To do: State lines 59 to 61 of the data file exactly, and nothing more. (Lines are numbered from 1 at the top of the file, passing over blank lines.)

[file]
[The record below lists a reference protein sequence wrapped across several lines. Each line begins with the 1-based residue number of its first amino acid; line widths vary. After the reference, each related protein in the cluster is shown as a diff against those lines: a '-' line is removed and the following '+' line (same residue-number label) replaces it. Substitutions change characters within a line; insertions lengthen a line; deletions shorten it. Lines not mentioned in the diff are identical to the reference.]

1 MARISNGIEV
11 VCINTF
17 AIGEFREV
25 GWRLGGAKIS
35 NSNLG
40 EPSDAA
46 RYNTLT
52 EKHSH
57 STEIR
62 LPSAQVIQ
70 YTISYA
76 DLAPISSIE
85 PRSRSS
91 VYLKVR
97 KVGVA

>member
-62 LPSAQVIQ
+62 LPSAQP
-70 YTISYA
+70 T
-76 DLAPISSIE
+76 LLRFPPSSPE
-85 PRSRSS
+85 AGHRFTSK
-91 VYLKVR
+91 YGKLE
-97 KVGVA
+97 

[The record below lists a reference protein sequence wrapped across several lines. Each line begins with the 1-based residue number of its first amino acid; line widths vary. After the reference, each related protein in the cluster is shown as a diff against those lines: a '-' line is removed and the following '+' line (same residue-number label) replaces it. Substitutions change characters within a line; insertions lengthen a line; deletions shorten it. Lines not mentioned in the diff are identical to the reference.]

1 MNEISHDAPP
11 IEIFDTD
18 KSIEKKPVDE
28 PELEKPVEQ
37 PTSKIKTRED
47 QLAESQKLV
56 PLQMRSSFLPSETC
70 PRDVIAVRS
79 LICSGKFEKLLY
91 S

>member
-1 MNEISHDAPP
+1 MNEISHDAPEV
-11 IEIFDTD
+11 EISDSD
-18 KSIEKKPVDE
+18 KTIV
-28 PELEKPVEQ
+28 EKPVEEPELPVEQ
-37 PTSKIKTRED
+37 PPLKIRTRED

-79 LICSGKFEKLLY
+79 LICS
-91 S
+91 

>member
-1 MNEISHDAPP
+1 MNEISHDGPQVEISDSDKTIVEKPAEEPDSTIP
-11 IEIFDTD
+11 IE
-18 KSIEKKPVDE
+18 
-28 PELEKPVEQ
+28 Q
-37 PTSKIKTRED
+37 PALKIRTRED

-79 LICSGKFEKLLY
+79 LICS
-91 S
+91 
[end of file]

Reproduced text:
-11 IEIFDTD
+11 IE
-18 KSIEKKPVDE